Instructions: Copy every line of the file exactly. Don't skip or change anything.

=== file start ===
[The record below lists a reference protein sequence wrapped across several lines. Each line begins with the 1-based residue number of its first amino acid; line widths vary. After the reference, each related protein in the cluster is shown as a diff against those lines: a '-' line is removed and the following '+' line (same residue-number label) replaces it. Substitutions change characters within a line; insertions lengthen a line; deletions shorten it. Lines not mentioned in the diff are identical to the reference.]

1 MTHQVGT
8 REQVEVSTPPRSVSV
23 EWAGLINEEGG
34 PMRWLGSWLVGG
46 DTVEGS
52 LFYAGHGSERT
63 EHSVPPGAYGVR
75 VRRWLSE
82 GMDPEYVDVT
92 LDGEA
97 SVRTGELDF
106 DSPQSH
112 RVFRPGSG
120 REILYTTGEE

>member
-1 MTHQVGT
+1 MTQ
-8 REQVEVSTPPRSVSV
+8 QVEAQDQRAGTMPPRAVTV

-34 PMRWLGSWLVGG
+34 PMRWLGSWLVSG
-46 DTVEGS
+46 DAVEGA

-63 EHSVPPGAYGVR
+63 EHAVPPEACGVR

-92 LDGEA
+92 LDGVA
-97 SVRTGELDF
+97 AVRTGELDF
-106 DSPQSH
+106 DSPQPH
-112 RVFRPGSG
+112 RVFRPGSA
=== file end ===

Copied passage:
[The record below lists a reference protein sequence wrapped across several lines. Each line begins with the 1-based residue number of its first amino acid; line widths vary. After the reference, each related protein in the cluster is shown as a diff against those lines: a '-' line is removed and the following '+' line (same residue-number label) replaces it. Substitutions change characters within a line; insertions lengthen a line; deletions shorten it. Lines not mentioned in the diff are identical to the reference.]

1 MTHQVGT
8 REQVEVSTPPRSVSV
23 EWAGLINEEGG
34 PMRWLGSWLVGG
46 DTVEGS
52 LFYAGHGSERT
63 EHSVPPGAYGVR
75 VRRWLSE
82 GMDPEYVDVT
92 LDGEA
97 SVRTGELDF
106 DSPQSH
112 RVFRPGSG
120 REILYTTGEE

>member
-1 MTHQVGT
+1 MTQ
-8 REQVEVSTPPRSVSV
+8 QVEAQDQRAGTMPPRAVTV

-34 PMRWLGSWLVGG
+34 PMRWLGSWLVSG
-46 DTVEGS
+46 DAVEGA

-63 EHSVPPGAYGVR
+63 EHAVPPEACGVR

-92 LDGEA
+92 LDGVA
-97 SVRTGELDF
+97 AVRTGELDF
-106 DSPQSH
+106 DSPQPH
-112 RVFRPGSG
+112 RVFRPGSA